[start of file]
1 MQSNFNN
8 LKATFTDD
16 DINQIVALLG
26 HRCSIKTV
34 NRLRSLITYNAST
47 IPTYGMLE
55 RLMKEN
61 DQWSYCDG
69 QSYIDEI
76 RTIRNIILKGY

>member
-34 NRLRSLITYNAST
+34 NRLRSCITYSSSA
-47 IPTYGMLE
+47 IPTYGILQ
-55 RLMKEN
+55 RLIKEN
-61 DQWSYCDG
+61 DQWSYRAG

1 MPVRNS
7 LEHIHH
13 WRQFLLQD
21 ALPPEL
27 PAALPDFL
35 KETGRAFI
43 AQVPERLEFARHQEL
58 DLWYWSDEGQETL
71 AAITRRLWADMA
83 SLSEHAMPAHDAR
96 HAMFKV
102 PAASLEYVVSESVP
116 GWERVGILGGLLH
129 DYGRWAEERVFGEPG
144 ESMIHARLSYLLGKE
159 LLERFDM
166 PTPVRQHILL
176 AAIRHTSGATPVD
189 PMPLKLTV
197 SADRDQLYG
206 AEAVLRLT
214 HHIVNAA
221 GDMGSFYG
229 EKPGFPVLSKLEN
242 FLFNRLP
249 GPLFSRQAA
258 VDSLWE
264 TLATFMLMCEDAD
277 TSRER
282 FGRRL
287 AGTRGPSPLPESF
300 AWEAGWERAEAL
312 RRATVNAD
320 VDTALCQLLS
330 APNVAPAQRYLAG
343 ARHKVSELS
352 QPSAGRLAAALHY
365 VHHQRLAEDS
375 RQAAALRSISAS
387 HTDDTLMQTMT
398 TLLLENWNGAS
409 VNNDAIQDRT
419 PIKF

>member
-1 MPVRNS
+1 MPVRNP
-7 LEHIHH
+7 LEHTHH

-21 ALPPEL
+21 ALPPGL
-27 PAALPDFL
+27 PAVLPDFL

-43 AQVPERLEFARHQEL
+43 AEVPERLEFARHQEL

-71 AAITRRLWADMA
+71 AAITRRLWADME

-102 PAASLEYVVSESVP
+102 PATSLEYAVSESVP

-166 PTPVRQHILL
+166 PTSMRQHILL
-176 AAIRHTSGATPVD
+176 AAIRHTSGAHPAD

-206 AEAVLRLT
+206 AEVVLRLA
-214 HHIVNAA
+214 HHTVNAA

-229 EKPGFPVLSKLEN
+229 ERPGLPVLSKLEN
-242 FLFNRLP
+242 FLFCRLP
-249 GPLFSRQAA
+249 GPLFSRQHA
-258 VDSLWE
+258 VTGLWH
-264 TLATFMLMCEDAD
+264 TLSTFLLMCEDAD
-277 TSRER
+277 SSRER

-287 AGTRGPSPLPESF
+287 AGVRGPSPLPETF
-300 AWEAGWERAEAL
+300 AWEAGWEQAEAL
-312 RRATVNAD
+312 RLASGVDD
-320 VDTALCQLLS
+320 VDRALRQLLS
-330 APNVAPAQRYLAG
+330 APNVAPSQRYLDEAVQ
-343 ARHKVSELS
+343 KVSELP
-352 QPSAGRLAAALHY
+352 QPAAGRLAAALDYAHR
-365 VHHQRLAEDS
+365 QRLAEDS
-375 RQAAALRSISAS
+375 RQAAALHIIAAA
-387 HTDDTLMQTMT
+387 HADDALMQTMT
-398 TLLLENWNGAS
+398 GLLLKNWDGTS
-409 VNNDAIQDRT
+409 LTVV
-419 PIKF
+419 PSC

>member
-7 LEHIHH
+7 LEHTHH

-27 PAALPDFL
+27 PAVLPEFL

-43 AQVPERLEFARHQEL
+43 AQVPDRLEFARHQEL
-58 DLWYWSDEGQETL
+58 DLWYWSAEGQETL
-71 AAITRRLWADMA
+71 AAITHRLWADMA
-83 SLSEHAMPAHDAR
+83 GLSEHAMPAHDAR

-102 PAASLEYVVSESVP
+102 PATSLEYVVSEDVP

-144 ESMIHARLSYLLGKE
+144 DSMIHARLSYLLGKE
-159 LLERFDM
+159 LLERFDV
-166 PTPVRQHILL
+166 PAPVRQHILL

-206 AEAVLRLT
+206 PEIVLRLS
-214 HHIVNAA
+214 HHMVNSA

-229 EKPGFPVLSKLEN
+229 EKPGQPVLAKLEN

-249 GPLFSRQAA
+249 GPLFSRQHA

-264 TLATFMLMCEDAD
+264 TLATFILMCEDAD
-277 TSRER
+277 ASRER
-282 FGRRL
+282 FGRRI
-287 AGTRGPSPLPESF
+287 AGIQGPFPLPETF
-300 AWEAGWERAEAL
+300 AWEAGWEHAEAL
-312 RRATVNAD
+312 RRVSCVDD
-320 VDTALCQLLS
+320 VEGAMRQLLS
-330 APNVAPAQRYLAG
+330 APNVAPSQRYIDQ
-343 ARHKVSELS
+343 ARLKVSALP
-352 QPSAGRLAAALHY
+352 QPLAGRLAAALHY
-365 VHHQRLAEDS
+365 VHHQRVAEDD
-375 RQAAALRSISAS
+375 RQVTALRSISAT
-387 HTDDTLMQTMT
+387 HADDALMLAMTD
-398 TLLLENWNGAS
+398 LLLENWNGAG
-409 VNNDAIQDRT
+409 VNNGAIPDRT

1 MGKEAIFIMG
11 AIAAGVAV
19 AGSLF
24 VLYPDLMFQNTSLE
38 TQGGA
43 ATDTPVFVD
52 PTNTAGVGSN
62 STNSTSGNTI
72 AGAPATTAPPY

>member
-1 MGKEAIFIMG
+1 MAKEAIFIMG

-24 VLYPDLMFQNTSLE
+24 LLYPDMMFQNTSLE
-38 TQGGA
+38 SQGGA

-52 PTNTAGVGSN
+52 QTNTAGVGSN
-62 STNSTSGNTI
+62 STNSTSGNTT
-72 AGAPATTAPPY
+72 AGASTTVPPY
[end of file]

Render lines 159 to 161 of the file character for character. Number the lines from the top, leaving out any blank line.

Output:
-287 AGTRGPSPLPESF
+287 AGIQGPFPLPETF
-300 AWEAGWERAEAL